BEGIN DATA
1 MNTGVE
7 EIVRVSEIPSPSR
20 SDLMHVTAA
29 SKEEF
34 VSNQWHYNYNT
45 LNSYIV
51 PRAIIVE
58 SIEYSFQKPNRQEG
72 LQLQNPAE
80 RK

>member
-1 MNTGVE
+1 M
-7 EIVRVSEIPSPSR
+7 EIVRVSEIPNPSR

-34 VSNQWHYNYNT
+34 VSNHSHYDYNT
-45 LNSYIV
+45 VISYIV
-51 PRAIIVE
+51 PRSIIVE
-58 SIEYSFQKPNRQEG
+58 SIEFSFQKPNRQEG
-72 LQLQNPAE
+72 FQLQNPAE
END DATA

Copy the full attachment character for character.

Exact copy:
1 MNTGVE
7 EIVRVSEIPSPSR
20 SDLMHVTAA
29 SKEEF
34 VSNQWHYNYNT
45 LNSYIV
51 PRAIIVE
58 SIEYSFQKPNRQEG
72 LQLQNPAE
80 RK

>member
-1 MNTGVE
+1 M
-7 EIVRVSEIPSPSR
+7 EIVRVSEIPNPSR

-34 VSNQWHYNYNT
+34 VSNHSHYDYNT
-45 LNSYIV
+45 VISYIV
-51 PRAIIVE
+51 PRSIIVE
-58 SIEYSFQKPNRQEG
+58 SIEFSFQKPNRQEG
-72 LQLQNPAE
+72 FQLQNPAE